The report presents the findings of a survey and in-depth focus groups looking at the experiences of Black, Asian and ethnic minority (BME) teachers in England and Wales. Over 1000 BME teachers responded to the survey. Focus group interviews were conducted with 15 BME teachers from different geographical locations and stages of schooling. The report was commissioned by the National Education Union (NEU) and was conducted by the Runnymede Trust.
A diverse staff team has an impact on the environment for pupils and staff
- The report found that higher proportions of BME staff in a school was associated with teachers feeling that their school was an inclusive and welcoming environment for staff of all ethnic backgrounds.
- Conversely, higher proportions of BME pupils in a school was associated with lower proportions of teachers feeling that the school was an inclusive and welcoming environment for students of all ethnic backgrounds. This may raise wider questions about the equality of treatment of BME children in schools. For instance, only a third of BME teachers in primary and secondary schools agreed that their school was “proactive in identifying and responding to racism affecting pupils in their school.”
- There was widespread agreement amongst BME participants that there should be more BME staff in the school workforce.
BME teachers experience barriers to promotion and career progression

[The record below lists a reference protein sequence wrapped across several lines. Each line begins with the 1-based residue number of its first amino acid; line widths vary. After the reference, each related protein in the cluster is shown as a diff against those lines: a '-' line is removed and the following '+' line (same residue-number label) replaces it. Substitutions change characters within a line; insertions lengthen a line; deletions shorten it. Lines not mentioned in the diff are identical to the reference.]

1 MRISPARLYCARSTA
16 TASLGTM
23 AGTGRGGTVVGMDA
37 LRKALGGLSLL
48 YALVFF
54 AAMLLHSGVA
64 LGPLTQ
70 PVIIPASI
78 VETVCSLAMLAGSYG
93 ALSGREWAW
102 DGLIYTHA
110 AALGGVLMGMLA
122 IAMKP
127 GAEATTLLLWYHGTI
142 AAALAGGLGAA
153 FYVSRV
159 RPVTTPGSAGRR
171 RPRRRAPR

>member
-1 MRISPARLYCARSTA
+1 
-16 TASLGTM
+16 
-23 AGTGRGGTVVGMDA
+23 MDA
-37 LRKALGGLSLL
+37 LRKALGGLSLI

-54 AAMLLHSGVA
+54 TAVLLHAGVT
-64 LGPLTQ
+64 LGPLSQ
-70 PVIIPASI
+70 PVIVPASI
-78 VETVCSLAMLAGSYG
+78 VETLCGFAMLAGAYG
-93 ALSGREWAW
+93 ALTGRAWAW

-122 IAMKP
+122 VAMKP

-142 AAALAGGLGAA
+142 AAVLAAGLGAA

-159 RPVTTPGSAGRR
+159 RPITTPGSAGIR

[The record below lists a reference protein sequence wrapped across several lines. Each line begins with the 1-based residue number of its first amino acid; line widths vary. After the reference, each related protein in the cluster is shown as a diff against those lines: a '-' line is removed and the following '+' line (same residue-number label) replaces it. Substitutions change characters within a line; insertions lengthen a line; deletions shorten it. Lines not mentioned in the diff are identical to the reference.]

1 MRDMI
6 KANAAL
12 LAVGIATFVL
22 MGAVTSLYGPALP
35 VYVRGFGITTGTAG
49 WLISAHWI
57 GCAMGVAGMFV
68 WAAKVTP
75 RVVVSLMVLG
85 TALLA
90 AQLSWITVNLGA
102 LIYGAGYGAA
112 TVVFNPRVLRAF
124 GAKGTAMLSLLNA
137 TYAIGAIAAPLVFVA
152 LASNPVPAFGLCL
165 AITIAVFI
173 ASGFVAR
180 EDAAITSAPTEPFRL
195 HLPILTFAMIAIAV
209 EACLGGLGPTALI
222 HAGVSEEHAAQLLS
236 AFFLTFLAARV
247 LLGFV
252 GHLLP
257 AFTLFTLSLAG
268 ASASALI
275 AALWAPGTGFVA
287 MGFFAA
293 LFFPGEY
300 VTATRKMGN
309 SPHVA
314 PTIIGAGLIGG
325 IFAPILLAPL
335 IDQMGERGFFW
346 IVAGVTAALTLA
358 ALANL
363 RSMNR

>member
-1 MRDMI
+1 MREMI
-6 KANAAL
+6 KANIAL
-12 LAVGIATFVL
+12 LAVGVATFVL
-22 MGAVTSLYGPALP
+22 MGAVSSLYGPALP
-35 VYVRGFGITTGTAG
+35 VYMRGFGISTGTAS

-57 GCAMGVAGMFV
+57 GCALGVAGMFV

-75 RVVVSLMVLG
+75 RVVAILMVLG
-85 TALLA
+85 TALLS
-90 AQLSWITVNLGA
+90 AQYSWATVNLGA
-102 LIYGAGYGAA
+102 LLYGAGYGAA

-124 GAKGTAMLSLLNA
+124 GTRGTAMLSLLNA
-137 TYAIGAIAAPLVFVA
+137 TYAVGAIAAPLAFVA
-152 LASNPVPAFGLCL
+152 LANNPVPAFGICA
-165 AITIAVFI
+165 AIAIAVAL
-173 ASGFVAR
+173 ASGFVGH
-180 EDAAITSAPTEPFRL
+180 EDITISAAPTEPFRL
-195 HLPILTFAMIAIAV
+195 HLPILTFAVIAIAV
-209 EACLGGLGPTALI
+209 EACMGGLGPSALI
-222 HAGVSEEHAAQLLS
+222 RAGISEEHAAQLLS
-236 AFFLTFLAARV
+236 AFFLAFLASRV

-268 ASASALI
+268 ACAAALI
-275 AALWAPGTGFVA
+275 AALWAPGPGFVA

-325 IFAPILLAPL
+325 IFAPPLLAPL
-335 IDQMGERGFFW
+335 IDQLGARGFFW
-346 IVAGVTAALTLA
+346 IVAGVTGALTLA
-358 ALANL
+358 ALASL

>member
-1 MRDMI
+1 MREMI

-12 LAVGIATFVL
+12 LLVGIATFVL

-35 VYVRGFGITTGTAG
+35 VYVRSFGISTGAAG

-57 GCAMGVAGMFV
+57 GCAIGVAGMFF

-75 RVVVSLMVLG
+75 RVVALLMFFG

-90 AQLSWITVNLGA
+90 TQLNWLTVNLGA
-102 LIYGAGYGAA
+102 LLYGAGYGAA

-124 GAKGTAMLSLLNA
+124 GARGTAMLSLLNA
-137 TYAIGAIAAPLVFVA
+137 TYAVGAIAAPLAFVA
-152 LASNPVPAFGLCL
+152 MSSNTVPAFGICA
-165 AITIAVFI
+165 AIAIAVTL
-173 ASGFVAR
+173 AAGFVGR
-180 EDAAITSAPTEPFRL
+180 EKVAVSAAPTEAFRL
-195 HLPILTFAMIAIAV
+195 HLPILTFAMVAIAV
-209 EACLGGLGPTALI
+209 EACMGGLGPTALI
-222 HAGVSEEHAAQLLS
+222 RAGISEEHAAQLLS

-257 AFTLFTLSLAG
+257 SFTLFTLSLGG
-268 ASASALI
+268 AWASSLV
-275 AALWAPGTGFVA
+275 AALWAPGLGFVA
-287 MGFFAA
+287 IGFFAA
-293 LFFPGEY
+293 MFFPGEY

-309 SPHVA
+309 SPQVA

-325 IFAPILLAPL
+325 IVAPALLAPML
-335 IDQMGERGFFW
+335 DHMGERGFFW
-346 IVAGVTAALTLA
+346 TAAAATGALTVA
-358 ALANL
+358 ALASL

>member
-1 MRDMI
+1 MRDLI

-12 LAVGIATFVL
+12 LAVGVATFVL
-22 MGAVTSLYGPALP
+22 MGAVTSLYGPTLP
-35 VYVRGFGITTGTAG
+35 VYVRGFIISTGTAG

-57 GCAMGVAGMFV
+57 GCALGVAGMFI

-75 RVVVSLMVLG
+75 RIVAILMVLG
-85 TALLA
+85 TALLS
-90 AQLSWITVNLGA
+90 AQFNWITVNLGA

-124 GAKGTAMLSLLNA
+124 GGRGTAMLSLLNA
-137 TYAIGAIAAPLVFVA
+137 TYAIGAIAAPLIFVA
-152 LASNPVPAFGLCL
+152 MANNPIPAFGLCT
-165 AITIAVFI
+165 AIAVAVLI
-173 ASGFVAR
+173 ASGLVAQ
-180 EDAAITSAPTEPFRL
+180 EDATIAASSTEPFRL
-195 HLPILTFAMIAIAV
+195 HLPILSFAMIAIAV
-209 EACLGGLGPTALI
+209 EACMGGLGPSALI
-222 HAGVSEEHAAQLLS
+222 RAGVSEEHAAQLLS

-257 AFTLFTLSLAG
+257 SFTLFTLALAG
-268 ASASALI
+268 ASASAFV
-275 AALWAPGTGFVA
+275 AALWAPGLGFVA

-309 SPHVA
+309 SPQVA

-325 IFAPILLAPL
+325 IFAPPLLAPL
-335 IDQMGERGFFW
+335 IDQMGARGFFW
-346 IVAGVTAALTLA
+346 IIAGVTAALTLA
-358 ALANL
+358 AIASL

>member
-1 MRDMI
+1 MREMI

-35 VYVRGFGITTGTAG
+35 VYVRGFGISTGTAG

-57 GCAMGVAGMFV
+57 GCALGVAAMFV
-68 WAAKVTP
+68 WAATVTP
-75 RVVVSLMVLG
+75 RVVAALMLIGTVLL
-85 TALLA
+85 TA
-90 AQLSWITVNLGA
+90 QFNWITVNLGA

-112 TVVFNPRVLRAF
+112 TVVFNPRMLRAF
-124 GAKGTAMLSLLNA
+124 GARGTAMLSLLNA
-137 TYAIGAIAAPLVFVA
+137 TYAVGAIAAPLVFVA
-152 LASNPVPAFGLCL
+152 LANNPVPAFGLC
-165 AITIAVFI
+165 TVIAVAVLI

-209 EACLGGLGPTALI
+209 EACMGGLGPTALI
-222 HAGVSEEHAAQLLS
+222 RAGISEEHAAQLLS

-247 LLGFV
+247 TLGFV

- A third of teachers in the survey had never applied for promotion. A disproportionate number of teachers who had never applied for promotion were 2 female (over 80%). Overall, most respondents had applied 1-3 times although men were still more likely than females to apply.
- The majority of BME teachers did not feel positive about the appraisal system: only 30% of BME teachers working in primary school and 23% of BME teachers working in secondary school agreed the appraisal system is “supportive rather than punitive.”
- Less than half of BME teachers in primary and secondary school agree with the statement “my line manager supports me in my career development and progression” (42% and 40% respectively).
- Structural barriers such as racism, including assumptions about capability based on racial/ethnic stereotypes were everyday experiences for BME teachers. In particular, BME teachers spoke about an invisible glass-ceiling and a widespread perception among senior leadership teams (SLT) that BME teachers “have a certain level and don’t go beyond it.”
BME teachers feel undervalued, isolated and unsupported
- While there were some staff who felt supported by their senior leadership teams, overall, many BME teachers felt isolated and unsupported by management.
- BME teachers from all ethnic groups complained about being given stereotypical responsibilities (e.g. behaviour responsibilities or Black History Month) instead of challenging intellectual TLR roles. Black teachers, in particular, spoke about being labelled ‘troublemakers’ or being viewed as ‘aggressive’ if they challenged any decisions.
- A number of BME teachers noted that the introduction of a statutory ‘Prevent’ duty on schools, with its focus on counter-terrorism and Islamic extremism undermined their ability to address and tackle incidences of racism in schools.
- Many BME teachers felt that not all racism and discrimination experienced in schools was deliberate. A change to day to day practices of senior leadership teams could stop many BME staff being unwittingly excluded from their teams and decision making.
- BME teachers were passionate about their role as teachers but felt “overburdened” and demoralised by recent reforms to pay and current capability procedures.